For example, ABC operates a dental clinic and engages Dr Joanne as a specialist to provide complex procedures to patients and Joanne employs a specialist nurse to assist her in those procedures. The contract between ABC Dental and Dr Joanne is exempt.

In this example, ABC, and not Dr Joanne, employs aspecialist nurse to assist Dr Joanne in performing complex dental procedures. The ‘2 or more persons’ exemption does not apply because the nurse is employed by the medical centre, not by Dr Joanne.

What concessions are available from the Revenue Authorities?


Payroll tax on payments made to General Practitioners (GP) is waived until 30 June 2023 and the compliance deadline is extended to 2025.

For practices that bulk bill 65 percent of all patients and have registered for MyMedicare, payroll tax on GP payments is waived until 30June 2025.

To avail of these concessions you will need to make an application to the ACT Revenue Office by 29 February 2024


There is an amnesty available on GP payments for designated medical practices that make a voluntary disclosure and register for payroll tax if necessary up to 30 June 2024.

After 30 June 2024, Medical practices must comply with payroll tax obligations.

To be eligible for the amnesty, you must apply to the Revenue Authority by 30 September 2023


There is an amnesty available on GP payments for medical practices that make a voluntary disclosure and register for payroll tax if necessary, prior to 30 June 2025.  

You must apply to the Revenue Authority by 29 September 2023.


The NSW Government announced that they will pause audits on medical centers for 12 months and they will consult with the GP groups. Any interest and penalties accrued will also be paused.


The Optical Superstore Case

In this case, The Optical Superstore owned and operated anoptical clinic. The contracts between the Optical Superstore (TOS) and optometrists – or the optometrists’ companies and trusts – were considered tobe relevant contracts for payroll tax purposes.

It was concluded that:

  • TOS was supplied with services of optometrists for or in relation to the performance of work.
  • The optometrists ensured attendance at agreed locations and times, and provided services to TOS customers.
  • The services of the optometrists were provided to TOS as well as to the patients.
  • The contracts were not tenancies because the optometrists did not have rights to exclusive occupancy, and were more consistent with a contracting arrangement.


The Thomas and Naaz Case

In this case, Thomas & Naaz operated three medical centers from which doctors treated patients. Thomas & Naaz held contracts with each of the doctors which allowed them to use the centre’s facilities as private practitioners.

Under the agreements, Thomas & Naaz provided rooms and shared administrative and support services to the doctors, in return for 30% ofthe Medicare benefits payable to the doctors for each patient treated at the centre. The employees of Thomas & Naaz were responsible for reconciling the incoming Medicare benefits and would then pay 70% of those amounts to the doctors.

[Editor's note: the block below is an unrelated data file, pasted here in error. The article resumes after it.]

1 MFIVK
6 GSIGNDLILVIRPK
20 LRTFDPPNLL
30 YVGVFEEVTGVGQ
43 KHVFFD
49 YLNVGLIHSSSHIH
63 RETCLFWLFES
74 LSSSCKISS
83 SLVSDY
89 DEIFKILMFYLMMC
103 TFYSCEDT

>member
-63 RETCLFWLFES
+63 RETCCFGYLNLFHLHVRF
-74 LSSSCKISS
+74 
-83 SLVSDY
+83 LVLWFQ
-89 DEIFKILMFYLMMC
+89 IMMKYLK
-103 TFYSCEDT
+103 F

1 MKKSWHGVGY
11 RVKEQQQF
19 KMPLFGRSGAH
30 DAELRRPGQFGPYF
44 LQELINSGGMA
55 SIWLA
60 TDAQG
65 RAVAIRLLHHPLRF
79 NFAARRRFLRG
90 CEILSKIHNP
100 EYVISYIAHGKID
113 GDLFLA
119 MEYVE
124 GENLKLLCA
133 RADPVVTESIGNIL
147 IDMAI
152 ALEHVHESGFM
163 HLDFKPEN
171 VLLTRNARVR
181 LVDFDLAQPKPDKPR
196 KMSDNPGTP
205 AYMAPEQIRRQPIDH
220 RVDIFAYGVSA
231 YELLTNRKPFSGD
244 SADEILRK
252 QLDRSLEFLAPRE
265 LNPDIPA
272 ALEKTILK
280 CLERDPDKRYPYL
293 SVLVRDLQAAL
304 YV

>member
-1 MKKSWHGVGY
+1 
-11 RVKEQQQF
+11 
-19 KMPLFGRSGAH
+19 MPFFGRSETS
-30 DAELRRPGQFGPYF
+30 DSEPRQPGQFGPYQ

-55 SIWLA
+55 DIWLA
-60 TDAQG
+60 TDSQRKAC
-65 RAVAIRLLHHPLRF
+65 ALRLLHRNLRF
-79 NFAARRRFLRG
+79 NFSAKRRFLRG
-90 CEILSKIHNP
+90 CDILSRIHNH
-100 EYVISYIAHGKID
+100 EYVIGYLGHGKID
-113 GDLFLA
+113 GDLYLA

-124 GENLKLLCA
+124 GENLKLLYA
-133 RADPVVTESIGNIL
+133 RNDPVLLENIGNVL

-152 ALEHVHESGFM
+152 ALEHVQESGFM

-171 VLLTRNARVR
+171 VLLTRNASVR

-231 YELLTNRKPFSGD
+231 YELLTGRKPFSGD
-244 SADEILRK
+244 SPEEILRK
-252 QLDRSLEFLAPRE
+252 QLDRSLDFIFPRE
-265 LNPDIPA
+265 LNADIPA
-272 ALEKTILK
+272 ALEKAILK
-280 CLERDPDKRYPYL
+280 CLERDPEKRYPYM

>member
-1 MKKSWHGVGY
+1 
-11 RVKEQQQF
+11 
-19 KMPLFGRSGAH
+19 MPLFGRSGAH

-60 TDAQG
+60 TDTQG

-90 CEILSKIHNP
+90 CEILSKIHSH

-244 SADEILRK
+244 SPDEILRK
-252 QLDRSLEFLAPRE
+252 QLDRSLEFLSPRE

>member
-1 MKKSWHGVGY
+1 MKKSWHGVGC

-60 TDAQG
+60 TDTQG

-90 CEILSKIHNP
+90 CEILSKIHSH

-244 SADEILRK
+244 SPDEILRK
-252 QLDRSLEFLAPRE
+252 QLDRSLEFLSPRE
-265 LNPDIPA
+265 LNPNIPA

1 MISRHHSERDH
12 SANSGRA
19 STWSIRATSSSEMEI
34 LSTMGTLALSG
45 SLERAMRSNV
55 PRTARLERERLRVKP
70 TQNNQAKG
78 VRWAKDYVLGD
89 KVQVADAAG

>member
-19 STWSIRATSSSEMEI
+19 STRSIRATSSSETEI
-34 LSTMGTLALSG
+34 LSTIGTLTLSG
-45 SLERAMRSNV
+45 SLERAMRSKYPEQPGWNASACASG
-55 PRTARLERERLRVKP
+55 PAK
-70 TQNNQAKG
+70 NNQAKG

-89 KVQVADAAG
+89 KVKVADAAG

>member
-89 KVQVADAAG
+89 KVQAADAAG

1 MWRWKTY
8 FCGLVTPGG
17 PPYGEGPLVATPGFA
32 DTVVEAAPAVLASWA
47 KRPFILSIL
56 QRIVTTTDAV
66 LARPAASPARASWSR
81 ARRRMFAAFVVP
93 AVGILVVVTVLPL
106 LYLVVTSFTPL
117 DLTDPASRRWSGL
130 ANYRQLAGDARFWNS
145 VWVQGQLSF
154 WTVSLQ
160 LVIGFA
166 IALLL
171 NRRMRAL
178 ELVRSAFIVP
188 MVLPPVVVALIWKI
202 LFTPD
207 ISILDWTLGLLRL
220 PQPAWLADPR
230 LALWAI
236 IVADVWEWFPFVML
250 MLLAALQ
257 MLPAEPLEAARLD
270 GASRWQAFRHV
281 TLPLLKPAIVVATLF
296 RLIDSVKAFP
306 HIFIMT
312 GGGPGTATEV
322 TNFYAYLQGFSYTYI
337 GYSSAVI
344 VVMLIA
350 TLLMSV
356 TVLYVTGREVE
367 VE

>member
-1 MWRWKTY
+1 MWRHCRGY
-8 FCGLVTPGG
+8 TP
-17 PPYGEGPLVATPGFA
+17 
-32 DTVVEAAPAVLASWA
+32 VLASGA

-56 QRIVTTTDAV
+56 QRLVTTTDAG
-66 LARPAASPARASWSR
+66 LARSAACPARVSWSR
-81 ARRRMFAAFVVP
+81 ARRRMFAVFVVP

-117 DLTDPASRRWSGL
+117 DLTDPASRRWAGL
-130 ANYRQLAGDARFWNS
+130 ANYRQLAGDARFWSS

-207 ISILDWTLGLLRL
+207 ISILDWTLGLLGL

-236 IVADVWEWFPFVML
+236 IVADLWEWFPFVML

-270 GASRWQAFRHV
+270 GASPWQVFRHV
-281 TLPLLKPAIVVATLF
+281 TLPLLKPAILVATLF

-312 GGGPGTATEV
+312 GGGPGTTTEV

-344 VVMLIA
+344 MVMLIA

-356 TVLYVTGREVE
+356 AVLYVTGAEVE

It was concluded that the contracts between the Thomas and Naaz Pty Ltd, being the medical centers, and various doctors was a relevant contract for payroll tax purposes. The terms of the contract indicated the doctors agreed to:

  • provide services on a five day per week basis, including weekend rosters;
  • provide advance notice and obtain approval of vacations limited to four weeks per annum;
  • promote the interests of Thomas and Naaz, including not channelling patients away from its business;
  • abide by Thomas and Naaz’s operating protocols and complete all necessary documentation; and
  • comply with a restrictive covenant for two years after the doctor departs from the medical practice owned by Thomas and Naaz.

The terms of the agreement secured the provision of the services provided by the doctors to the patients of Thomas and Naaz’s medical centres. Where such services were a necessary part of Thomas and Naaz’s business, doctors provided their services to the medical centre as well as to patients.  Therefore, the services provided by the doctors were provided for or in relation to the performance of work.


Key takeaways

Medical centers using service entities to provide administrative and practice management services (such as billing, reception, and other shared services) for practitioners and health professionals must review their business structures to confirm whether payroll tax is payable.


Medical centers must carefully review and possibly update existing agreements and/or arrangements between service entities and practitioners to reduce the risk of exposure to payroll tax liabilities.


For medical practitioners in Queensland and South Australia, consider if you should register for the payroll tax amnesty. In Queensland, medical centers will need to have registered their interest before the 29 September 2023 deadline, and those based in South Australia by 30 September 2023.


Consider if you need to make a voluntary disclosure to the revenue authority to reduce penalties that could be applied if payroll tax has not been paid for a number of years. Eventually, the revenue authorities will contact all medical centres and request details of the arrangements with practitioners to confirm whether or not payroll tax is payable.


Maintain contemporaneous written records to substantiate the position you take on your payroll tax compliance, particularly with respect to the application of an exemption.


You can access the rulings below:


South Australia


New South Wales